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Sweet Outlook 2013: Part Two

Healthy chocolate and the future for commodities

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By Oliver Nieburg+

Last updated on 03-Jan-2013 at 13:13 GMT2013-01-03T13:13:13Z

Fresh health claims on the benefits of cocoa could emerge in 2013
Fresh health claims on the benefits of cocoa could emerge in 2013

Chocolate will gain more traction as a health food in the coming year as cocoa grinds shift to Asia and the sugar deregulation debate rages on.’s 2013 predictions part two.

Chocolate as health food

Chocolatiers this year will make the most of a growing body of research pointing to the health benefits of cocoa.

Barry Callebaut last year received a positive opinion from the European Food Safety Authority (EFSA) to say “cocoa flavanols help maintain endothelium-dependent vasodilation which contributes to normal blood flow”.

Mars researchers are also closely studying the beneficial effects of cocoa, so don’t be surprised to see another health claim lodged in the EU.

Many studies have linked cocoa to positive cognitive effects - so ‘chocolate improves brain power’ could be the simplified version of the next claim.

Sugar debate

In commodities, the sugar debate rage will rage on in 2013 with confectioners in Europe calling for total deregulation in the EU’s Common Agricultural Policy (CAP) reforms.

EU confectioners will be heartened by recent plans to release more sugar to the market, but will face constrained supplies throughout 2013 until beet production quotas are abolished at the earliest opportunity on 30 September 2015.

Across the Atlantic, US confectioners look set to resume tit-for-tat spats with sugar producers as Congress revises the sugar program under the 2012 Farm Bill. See HERE.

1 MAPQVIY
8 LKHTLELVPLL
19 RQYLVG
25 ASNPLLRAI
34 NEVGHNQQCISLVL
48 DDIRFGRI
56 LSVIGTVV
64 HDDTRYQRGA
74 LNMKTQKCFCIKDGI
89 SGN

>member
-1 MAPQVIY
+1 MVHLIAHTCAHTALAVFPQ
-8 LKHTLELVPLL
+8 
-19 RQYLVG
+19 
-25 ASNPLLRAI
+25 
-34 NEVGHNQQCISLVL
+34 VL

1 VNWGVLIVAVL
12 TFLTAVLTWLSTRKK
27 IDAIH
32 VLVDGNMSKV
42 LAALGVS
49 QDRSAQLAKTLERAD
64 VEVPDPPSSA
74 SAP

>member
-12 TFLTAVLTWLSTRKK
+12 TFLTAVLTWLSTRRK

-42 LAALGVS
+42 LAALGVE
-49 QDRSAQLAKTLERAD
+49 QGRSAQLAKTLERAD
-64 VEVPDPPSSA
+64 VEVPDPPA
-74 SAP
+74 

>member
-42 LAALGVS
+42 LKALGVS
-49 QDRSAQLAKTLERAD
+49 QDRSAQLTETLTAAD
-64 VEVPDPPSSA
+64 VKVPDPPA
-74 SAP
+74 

Cocoa grinds

Low cocoa grinds in Europe and US as seen toward the end of last year may move into the New Year as developed nations struggle to overcome fiscal deficits.

However, slowing grinds in Asia may pick up pace as capacity shifts from Europe and the US to emerging markets.

Leading players have talked up the potential of Brazil in recent months and the nation could be set to be the fastest growing chocolate market in 2013.

Also expect a plethora of communications about companies’ push towards sustainable cocoa as all the major chocolate players have now made commitments to eliminate unlawful child labor and secure an ethical supply.

For Part One of our predictions, see HERE.

1 comment (Comments are now closed)

Why push chocolate, not cocoa?

It is fairly well accepted that extracted dark cocoa powder is reponsible for any health benefits of chocolate. Even the pure cocoa butter is not thought to be necessarily beneficial. But standard chocolate often contains less than 30% cocoa solids which includes the butter. The best dark chocolate may be only around 70% cocoa solids. Even 100% cocoa chocolate will be only about half dark cocoa and half cooa butter.
Dairy creamer, other cheap vegetable fats and lots of sugar are added to most chocolate.
So why is there no move to get people drinking cocoa like they do tea and coffee, especially as a night drink where it could have huge potential to develop its current niche and market share. I see shelves of drinking chocolate in the shops but very little cocoa to choose from.

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Posted by chris aylmer
04 January 2013 | 18h572013-01-04T18:57:52Z

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